Monday, 26 August 2013

Stop playing Blame Game: Start asking question to yourself!!

If you wish to Grow and Develop then STOP playing Blame Game!!

START asking question and reflecting in yourself to identify own weaknesses and strive to improve it accordingly.

We, so-called Janajati (indigenous community) and Dalit (untouchable caste) mostly love to blame Indian sage manu made upper castes, Bahun/Chhetri for our community marginalized and disadvantaged situation.

But we don't look at self and analyze how irrational and idiot we are in our own actions and thoughts in making own community backward and deprived.

In fact, we so-called janajati and dalit deserve to be suffered from our own actions and thoughts and we are deprived and marginalized because of our own actions and thoughts.

Before choosing to blame or fire to any person or just live with it, ask yourself these questions (as said by Martin Klopper and Ferdinand F. Fournies, former professor at Columbia University’s Graduate School of Business and author of Coaching For Improved Work Performance, for these questions):

1. Do I provide sufficient encouragement and help to build the confidence of my community members to step out and give it a try?

2. Do I sufficiently trust my community members to allow them the freedom to make a mistake? How do I help them to learn from the mistake(s) they have made?

3.If the thoughts, ideas, knowledge and skills of the person do not match the expectations of what is being required of them and mistakes are being made do I provide necessary training/coaching/mentoring?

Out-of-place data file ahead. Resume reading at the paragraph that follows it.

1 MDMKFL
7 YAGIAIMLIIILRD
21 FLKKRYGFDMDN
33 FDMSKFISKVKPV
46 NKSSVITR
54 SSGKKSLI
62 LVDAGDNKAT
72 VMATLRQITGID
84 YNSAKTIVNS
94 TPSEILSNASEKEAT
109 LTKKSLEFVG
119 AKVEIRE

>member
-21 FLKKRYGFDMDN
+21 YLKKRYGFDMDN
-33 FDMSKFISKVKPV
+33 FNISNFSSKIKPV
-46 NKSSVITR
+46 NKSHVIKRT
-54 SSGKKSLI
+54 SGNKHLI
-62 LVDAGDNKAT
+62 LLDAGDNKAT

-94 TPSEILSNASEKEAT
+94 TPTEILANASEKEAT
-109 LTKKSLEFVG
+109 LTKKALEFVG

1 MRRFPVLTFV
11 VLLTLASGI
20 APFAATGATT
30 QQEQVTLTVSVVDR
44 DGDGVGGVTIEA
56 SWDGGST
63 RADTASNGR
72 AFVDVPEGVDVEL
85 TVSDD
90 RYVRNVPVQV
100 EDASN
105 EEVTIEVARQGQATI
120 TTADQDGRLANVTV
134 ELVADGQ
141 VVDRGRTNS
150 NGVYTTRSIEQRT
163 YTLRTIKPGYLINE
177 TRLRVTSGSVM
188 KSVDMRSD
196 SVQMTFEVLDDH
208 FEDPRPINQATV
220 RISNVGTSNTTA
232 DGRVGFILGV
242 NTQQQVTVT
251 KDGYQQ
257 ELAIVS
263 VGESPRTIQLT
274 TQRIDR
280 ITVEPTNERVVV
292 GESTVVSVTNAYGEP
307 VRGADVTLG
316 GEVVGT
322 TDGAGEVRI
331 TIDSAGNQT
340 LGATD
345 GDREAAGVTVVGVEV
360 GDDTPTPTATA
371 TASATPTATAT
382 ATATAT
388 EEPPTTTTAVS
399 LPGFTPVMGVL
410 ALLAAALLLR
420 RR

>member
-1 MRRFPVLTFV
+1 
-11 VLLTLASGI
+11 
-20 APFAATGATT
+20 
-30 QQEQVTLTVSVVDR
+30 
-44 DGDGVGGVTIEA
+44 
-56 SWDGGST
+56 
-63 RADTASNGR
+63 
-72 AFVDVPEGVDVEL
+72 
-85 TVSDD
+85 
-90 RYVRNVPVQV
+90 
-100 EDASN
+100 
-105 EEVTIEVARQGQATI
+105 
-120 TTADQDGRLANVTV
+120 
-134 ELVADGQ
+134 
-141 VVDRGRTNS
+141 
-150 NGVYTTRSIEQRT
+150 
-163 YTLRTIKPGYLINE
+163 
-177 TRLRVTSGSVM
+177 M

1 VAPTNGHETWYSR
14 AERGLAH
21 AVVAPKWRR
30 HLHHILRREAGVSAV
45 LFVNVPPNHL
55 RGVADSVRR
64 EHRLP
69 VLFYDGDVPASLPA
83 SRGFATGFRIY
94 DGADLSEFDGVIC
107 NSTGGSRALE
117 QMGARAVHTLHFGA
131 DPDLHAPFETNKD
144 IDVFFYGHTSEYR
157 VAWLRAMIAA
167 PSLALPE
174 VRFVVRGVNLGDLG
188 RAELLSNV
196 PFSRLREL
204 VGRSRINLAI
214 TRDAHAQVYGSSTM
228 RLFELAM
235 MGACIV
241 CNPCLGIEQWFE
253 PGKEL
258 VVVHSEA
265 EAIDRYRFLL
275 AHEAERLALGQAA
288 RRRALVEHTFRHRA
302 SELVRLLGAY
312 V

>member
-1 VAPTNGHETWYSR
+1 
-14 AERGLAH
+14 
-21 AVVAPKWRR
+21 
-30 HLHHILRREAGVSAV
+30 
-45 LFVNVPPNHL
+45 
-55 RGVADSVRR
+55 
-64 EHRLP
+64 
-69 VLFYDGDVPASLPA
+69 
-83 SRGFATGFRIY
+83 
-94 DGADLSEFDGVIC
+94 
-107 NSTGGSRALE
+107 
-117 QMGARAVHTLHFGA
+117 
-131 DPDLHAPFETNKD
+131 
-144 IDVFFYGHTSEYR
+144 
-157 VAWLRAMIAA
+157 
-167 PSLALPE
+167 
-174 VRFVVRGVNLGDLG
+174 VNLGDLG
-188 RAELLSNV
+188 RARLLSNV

4. Have expectations been clearly communicated, understood and agreed? This is the #1 reason community or team members/employees do not do what they are supposed to do, according to 25,000 managers from all over the world. Community or Team members/Employees do not know what they are supposed to do.

5. Have I followed through to see whether they have done the tasks/activities? This is the second most common reason for lack of performance.

6. Do they have sufficient resources to do the tasks/activities?

7. What are the consequences to the community members/employee if they don’t do the job?

8. If there is a motivational issue then possible corrective action needs to be taken – but first, what is the real issue? Can we move them to a new position, or do we need to let them go?

By focusing on what you as a community leader/ manager can do about poor performance, you have many more choices to help your community members/ employee, your community, organizations, and yourself.